From Eclecticism to Rondocubism - Sochor Villa in Dvůr Králové nad Labem

Authors

RAGULOVÁ Zuzana

Type Article in Proceedings
Conference Admired As Well As Overlooked Beauty - Contributions to Architecture of Historicism, Art Nouveau, Early Modernism and Traditionalism
MU Faculty or unit

Faculty of Arts

Citation
Field Art, architecture, cultural heritage
Keywords Sochor; villa; architecture; eclecticism; rondocubism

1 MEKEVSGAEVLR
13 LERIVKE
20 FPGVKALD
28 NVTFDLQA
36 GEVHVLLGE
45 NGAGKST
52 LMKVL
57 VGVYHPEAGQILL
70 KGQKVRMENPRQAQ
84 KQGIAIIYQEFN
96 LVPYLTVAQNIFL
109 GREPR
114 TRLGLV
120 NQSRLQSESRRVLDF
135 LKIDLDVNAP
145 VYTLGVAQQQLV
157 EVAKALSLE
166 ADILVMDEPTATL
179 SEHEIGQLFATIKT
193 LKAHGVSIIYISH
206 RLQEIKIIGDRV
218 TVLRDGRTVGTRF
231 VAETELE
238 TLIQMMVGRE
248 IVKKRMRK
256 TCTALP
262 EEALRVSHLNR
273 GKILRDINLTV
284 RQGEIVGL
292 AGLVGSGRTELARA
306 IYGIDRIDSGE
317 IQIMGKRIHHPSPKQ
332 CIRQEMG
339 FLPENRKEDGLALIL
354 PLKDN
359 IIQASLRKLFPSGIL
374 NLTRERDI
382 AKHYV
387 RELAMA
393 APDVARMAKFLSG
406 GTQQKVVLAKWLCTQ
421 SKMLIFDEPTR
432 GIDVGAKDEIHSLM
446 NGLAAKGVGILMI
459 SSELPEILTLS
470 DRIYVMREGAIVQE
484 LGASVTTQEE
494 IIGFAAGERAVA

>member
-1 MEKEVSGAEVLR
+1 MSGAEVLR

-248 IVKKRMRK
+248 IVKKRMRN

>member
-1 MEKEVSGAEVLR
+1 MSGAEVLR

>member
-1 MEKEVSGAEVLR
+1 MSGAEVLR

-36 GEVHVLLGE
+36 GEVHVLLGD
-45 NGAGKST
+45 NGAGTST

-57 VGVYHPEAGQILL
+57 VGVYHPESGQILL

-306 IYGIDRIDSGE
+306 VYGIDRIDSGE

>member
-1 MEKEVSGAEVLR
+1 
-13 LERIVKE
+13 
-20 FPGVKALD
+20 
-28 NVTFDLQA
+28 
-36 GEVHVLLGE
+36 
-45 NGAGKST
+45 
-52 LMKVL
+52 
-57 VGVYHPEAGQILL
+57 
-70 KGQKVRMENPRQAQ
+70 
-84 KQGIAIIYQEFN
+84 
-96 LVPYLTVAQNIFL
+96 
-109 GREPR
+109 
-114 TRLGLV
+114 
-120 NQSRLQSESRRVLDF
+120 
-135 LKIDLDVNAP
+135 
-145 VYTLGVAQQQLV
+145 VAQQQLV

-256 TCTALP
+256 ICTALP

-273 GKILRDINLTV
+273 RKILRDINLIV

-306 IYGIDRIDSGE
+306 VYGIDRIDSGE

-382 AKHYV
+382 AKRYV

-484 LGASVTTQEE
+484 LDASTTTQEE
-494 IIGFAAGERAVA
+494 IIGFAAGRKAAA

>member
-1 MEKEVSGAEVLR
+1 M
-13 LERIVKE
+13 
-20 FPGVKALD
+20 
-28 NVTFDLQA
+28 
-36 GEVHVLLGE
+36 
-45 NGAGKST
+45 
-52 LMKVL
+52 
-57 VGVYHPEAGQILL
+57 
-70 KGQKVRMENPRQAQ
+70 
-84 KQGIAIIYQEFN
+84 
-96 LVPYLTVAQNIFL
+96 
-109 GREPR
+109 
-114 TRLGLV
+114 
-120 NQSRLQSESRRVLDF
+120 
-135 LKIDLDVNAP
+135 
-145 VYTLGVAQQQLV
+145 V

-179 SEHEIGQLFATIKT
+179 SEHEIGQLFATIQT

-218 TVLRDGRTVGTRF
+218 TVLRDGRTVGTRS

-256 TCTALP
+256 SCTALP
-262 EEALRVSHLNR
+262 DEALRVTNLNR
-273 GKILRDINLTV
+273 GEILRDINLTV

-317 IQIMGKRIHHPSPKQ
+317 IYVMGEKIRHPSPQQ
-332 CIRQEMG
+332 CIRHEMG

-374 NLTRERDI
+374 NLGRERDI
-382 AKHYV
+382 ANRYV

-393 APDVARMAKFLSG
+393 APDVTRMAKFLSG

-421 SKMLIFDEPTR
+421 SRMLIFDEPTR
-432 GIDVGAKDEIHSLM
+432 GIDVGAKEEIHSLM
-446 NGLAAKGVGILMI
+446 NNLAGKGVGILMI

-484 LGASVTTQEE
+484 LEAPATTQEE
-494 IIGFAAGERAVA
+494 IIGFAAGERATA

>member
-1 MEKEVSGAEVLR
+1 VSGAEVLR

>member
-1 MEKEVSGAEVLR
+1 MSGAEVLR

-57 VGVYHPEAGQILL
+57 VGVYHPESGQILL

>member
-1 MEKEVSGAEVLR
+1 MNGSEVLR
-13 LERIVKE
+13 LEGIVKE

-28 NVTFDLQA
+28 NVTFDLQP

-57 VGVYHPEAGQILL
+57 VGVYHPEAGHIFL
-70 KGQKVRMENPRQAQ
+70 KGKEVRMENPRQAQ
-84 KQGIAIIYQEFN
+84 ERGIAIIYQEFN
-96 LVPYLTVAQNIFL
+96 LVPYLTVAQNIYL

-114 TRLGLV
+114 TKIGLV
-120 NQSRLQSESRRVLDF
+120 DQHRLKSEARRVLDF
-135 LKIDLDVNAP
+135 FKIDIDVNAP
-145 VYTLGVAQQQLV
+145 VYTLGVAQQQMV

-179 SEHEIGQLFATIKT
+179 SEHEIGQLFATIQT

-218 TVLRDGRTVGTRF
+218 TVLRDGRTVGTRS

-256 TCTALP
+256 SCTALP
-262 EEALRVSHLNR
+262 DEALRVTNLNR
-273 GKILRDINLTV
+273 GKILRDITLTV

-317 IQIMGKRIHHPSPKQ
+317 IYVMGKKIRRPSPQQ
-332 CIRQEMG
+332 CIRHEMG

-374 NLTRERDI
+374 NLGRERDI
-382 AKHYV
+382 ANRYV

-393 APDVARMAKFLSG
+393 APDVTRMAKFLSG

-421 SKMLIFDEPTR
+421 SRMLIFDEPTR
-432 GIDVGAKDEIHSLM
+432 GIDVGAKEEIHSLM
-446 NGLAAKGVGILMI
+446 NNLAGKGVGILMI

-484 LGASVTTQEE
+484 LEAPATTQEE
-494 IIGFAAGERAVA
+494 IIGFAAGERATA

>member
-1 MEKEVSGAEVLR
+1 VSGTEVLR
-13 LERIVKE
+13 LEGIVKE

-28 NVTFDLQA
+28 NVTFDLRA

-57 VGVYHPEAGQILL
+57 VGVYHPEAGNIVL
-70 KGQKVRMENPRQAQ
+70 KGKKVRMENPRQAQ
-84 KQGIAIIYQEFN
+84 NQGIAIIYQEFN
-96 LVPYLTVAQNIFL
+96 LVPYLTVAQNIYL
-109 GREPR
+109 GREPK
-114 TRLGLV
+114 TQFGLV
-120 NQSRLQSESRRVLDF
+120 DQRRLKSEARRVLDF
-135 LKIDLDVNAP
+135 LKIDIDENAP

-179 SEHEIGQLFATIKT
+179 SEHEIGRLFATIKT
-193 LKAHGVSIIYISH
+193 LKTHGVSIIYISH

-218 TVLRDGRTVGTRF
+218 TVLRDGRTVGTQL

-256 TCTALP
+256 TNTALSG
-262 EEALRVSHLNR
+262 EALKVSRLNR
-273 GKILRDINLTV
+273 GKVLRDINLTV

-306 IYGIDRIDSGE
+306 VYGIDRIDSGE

Description Dvůr Králové nad Labem is a small town in East Bohemia with a strong tradition of textile industry. A factory owner Josef Sochor was the one who mainly contributed to the development of the town after 1900. Despite his humble family background, he was able to work his way up to become one of the most important Czech textile industrialists. Since his social status was getting bigger, his residence started growing as well. The villa of Josef Sochor is thus the the main topic of my paper. The first Sochor's house was built near the factory by Eduard Thym in 1904. The architect, who gained regional importance, created the building in eclectic style. Later Sochor continued building additional parts to the original house and the edifice was constantly changing. Its decorations were subject to current architectural trends. At the same time the internal layout of the villa was changing just like its equipment. Famous Czech artists Josef Gočár, Otto Gutfreund, František Kysela and Pavel Janák participated in the exterior and interior of the building. In Dvůr Králové nad Labem Sochor family built another edifices - in the neighbourhood of their factory an administrative building was built in rondo-cubist style (architect Pavel Janák), there was a driver's house built in functionalist style (architect Josef Grus) and villa of Zdeněk Sochor who was one of the sons of Josef Sochor (architect Josef Gočár). For the employees of Sochor's factory there was designed the whole series of working-class colonies. The growth of one of the most important Czech companies was stopped by the second world war. In my contribution I would also like to engage myself in the post-war fate of the above mentioned buildings.
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